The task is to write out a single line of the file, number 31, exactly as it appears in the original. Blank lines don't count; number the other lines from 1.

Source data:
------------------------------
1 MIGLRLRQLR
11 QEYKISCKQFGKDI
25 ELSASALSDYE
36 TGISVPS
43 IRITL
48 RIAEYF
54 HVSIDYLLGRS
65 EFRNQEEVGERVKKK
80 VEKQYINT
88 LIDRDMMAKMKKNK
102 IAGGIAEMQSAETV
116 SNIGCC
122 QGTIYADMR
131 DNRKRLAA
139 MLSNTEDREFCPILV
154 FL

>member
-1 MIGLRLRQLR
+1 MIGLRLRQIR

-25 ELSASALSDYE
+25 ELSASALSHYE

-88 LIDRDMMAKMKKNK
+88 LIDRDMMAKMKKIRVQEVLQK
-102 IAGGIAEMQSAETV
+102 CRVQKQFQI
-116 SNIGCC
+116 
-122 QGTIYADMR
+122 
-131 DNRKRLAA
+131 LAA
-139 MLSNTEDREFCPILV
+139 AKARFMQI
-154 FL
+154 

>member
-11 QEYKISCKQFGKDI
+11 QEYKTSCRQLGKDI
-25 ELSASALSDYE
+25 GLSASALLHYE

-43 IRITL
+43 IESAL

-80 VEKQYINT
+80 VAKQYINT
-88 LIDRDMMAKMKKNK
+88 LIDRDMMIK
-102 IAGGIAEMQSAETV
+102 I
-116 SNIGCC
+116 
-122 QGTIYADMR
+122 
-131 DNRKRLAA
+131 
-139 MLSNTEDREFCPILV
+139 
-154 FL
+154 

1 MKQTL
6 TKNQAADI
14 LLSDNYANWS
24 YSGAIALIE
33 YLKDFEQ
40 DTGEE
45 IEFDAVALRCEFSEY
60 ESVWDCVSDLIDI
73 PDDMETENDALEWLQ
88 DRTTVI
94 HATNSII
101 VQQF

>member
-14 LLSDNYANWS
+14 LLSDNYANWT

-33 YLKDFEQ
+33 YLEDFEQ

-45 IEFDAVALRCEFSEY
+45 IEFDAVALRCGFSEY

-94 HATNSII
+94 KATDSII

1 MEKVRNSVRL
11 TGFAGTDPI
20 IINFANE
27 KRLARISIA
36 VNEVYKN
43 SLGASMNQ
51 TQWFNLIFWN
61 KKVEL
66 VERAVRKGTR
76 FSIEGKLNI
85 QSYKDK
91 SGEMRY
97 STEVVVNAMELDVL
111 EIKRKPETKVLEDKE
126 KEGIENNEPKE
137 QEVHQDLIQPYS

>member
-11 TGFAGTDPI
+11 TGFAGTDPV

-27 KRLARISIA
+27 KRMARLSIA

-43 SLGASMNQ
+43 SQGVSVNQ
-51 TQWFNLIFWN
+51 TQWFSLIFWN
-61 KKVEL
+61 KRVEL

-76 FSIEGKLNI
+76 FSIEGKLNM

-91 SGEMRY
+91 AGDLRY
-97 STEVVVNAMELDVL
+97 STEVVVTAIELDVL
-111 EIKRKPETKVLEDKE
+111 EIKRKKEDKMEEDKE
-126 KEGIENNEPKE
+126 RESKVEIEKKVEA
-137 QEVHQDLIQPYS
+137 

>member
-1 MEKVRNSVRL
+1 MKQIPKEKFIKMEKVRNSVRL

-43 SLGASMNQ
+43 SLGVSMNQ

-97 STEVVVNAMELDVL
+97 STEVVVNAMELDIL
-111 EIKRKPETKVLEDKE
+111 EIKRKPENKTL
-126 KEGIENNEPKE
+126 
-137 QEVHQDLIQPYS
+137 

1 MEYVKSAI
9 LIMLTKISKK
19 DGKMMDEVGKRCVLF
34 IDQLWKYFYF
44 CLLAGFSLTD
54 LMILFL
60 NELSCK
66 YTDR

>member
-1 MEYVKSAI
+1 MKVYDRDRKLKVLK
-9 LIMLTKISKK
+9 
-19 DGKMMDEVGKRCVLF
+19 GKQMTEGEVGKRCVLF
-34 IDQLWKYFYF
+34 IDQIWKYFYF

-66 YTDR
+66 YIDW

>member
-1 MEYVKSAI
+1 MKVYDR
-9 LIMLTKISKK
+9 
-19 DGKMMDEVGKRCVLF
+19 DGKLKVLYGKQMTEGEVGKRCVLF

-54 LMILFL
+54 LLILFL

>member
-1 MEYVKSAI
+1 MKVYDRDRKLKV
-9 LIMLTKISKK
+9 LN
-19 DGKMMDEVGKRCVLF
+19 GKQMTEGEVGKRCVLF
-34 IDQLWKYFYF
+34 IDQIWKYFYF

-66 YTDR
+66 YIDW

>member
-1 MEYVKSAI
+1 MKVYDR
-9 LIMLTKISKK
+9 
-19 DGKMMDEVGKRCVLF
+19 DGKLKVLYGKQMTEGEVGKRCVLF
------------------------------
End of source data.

+131 LAA